Towards TiGL 3.1

TiGL 3.1 is approaching with CPACS 3.1 compatibilty and three new major features. These are...

1. Reintroducing trailing edge devices from TiGL 2

TiGL 2 users already know the support for trailing and leading edge devides. We finally backported the code from TiGL 2 into our new code base, which will part of the TiGL 3.1 release.

At this point, only trailing edge devides are supported yet. Allthough leading edge devices are very similar modeling-wise, we still need to perform some refactoring of the CPACS abstraction layer to reuse the same code for the different CPACS nodes.

In TiGL Viewer, the flaps can be moved using the sliders in the control surface dialog as depicted in the next image:

2. Generic fusleage walls

Together with Airbus Defense and Space and the DLR institute of System Architectures in Aeronautics we developed the "generic walls" feature. This enables modeling a whole range of walls inside the fuselage. Particularly useful is the possibilty to trim walls with other walls. This way, many different geoemtries can be realized as e.g. compartments, floors, ducts, engine inlets and much more.

The following for images are screenshots from our unit tests, which aleady demonstrate the range of walls and compound walls for the different use cases:

These CPACS models (test_fuselage_walls_ex*.xml) can be downloaded here.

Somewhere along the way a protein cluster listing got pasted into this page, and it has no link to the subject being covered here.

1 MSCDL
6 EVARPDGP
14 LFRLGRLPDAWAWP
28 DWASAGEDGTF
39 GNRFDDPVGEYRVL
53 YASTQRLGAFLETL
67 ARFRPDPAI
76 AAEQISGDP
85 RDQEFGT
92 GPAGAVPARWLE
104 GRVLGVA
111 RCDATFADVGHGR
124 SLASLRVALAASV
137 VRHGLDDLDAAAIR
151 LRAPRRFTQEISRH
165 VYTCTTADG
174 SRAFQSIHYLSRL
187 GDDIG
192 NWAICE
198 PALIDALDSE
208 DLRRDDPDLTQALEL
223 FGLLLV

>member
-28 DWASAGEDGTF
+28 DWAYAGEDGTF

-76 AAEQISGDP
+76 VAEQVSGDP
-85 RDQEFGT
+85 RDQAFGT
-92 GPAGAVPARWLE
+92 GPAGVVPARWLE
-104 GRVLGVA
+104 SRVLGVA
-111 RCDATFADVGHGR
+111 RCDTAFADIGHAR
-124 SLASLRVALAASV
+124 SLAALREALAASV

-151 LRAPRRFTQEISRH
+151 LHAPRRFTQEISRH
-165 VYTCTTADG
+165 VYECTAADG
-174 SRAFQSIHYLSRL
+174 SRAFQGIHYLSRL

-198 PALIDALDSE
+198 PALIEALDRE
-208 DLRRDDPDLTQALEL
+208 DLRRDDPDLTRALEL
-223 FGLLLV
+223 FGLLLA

3. CPACS 3.3 preview: fuselage kinks

More unconventional and military aircraft often have sharp kinks on the fuselage. Until now, sharp kinks could not be explicitly modeled into fuselages though, making it very hard to achieve a fuselage that at least resemble the kinks a bit.

TiGL 3.1. will already include a CPACS 3.3 definition that enables the modeling of kinks. The principle is very simple: In addition to the points that are interpolated by a B-spline, another array kinks can be defined, which contains the indices of points that will interpolated with a kink.

A very simple example is the following:

    <x mapType="vector">0.0;0.0;0.0;0.0;0.0</x>
    <y mapType="vector">0.0;1.0;0.0;-1.0;0.0</y>
    <z mapType="vector">1.0;0.0;-1.0;0.0;1.0</z>
    <kinks mapType="vector">1;3</kinks>

Here, the point 1 (0, 1, 0) and point 3 (0, -1, 0) will contain a kinks, resulting in an eye-like shape of this profile.

Combining kinks

When multiple profiles are lofted into a surface or solid it is often desired that the kinks of the profiles are connected, i.e. such that the surface contains one kink that passes through the kinks of the profiles.

Still, this does not happen automatically. The reason is the following: the surface interpolation connects only those profile points that have the same curve parameter. If the kinks do no lie on the same curve parameter, e.g. if the profiles are different, multiple kinks in the surface can be the result, like in the following image.

Now, the surface containts three kinks on each side. Each kink is generated by one profile. This is clearly not what was intended. To fix this, CPACS 3.3 now allows to pin points to a specific curve parameter. All we have to do is to fix the points of the kinks to the same curve parameter by adding a parameterMap node to all profiles as follows:

    <x mapType="vector">...</x>
    <y mapType="vector">...</y>
    <z mapType="vector">...</z>
    <kinks mapType="vector">1;3</kinks>
        <pointIndex mapType="vector">1;3</pointIndex>
        <paramOnCurve mapType="vector">0.25;0.75</paramOnCurve>

This parameter map pins the first kink to curve parameter 0.25 and the other kink (point 3) to curve parameter 0.75. Now, the resulting surface looks as expected.